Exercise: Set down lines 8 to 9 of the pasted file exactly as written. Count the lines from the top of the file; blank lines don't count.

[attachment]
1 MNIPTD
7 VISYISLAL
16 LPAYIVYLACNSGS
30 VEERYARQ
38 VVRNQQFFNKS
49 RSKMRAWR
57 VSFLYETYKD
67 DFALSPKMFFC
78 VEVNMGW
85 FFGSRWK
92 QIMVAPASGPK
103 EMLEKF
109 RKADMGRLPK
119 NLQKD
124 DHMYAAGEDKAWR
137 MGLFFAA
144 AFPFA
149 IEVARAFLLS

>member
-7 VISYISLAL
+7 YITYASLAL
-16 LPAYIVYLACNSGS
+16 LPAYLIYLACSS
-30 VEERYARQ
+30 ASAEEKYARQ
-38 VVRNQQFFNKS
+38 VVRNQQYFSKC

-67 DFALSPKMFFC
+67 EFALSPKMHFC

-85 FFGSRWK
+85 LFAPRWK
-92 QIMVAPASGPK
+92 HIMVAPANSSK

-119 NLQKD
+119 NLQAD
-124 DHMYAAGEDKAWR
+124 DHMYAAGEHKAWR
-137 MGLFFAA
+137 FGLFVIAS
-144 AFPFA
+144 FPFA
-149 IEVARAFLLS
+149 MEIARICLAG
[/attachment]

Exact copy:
67 DFALSPKMFFC
78 VEVNMGW